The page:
Newspaper Page Text
;r ci iVMii
Copyright. IMS, by
Lang' Last Detperat Scheme. '
Jim Denver's body was left swaying
It the end of a rope but for an tnst.-mt.
When the com lots drew away from
the hanging In order to chase the
treasure party, Iannis Lane, mounted
a a horse he had managed to capture
from an overzealous spectator, ran un
der the limb of the tree supporting his
friend aDd cut the body down before
Denver breathed "his last. Phillip
Farnham and Hen Bottom had raised
the cry of "Gold!" and started the
convicts off, snd now complete dark
ness hid the retreat of these four last
survivors of the coach party.
Knowing In advance the destination
of the regulators, the four conspira
tors managed to catch up with the
party, and eluding tbe convicts, before
the first large town was reached the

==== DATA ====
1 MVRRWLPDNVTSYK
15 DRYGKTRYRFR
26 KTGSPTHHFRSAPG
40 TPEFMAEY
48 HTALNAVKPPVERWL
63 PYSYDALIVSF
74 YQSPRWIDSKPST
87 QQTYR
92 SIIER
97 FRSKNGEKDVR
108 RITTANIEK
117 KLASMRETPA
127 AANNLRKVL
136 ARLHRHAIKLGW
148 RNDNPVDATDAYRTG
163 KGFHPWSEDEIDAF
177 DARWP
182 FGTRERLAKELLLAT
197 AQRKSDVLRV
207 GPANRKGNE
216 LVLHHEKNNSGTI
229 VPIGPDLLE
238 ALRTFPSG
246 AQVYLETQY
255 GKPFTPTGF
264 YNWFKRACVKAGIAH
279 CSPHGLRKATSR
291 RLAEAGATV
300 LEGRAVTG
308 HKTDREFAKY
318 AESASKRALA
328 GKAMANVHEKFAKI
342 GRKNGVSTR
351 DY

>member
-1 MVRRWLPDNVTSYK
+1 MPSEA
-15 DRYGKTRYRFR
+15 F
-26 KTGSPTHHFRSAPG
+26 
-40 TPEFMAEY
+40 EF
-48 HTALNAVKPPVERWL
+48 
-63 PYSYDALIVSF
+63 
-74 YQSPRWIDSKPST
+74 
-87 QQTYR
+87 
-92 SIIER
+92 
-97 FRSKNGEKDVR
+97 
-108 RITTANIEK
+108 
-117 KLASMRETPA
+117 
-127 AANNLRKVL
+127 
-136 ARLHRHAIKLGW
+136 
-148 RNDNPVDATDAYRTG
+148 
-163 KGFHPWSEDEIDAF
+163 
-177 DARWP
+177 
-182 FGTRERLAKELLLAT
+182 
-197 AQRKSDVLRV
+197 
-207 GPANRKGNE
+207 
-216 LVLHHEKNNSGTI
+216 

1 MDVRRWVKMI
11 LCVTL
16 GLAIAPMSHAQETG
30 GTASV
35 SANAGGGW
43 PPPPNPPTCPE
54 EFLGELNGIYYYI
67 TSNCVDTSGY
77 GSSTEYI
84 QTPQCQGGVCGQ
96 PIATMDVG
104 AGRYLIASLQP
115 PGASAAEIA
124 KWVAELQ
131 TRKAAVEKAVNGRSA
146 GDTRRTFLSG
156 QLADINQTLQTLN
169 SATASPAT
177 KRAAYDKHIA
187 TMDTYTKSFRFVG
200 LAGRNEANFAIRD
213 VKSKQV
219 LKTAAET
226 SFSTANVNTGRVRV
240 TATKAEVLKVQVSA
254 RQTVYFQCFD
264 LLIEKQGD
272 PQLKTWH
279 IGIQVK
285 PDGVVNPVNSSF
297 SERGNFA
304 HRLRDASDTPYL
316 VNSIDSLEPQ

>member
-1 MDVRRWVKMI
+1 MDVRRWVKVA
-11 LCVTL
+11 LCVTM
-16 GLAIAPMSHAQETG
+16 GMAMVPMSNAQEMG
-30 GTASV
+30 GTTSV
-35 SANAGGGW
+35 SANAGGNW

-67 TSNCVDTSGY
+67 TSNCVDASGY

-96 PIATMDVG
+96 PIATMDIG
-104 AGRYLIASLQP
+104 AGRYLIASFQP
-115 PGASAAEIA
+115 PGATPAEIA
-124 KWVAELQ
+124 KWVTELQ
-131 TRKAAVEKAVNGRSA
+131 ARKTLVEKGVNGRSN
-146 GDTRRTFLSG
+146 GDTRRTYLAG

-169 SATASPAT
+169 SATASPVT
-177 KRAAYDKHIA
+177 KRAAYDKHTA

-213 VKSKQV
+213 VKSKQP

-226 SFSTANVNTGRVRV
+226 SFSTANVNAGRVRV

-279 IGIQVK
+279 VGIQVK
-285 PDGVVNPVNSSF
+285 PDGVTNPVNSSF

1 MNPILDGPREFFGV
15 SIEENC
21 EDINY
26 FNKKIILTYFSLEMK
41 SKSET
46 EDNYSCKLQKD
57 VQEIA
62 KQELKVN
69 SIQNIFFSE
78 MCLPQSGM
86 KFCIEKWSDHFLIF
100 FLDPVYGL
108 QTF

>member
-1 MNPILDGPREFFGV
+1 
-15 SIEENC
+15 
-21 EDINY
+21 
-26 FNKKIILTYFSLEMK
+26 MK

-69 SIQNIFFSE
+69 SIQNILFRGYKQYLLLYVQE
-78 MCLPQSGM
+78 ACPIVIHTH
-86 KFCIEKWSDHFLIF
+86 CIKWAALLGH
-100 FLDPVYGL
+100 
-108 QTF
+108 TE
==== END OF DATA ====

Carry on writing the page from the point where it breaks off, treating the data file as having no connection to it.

next morning. There was great re
joicing In the Hauehett party upon the
arrival of Denver and Lang, because
of the addition to the ranks of fighting
men. This city was found to be al
most an outlaw town. No bank there
could be considered strong enough to
hold the amount of treasure In the
hands of Denver and Lang, and though
they put up at the only hotel In the
place, placing pickets around for safe
ty, it soon became apparent that the
pursuing convicts would get the best
of the party unless aid could be In
some way obtained, because neither
food nor fresh stock could be furnished
them. The millions In possession of
Denver could not force the villagers
to furnish anything whatever. Under
the circumstances tt was voted by the
party to push on, and as the people
would not sell stock or food, necessity
knowing so law, the regulators boldly
helped themselves to all the available
fresh stock and edibles that they
could lay hands on. To be sure, they
left money and horses in their place,
but the populace would not acknowl
edge that they were getting pay. Bts
fore the regulators goi away there was
a combined "bluff" made by the towns
people, helped . cut by the advance
guard of Paradlsans to restrain tha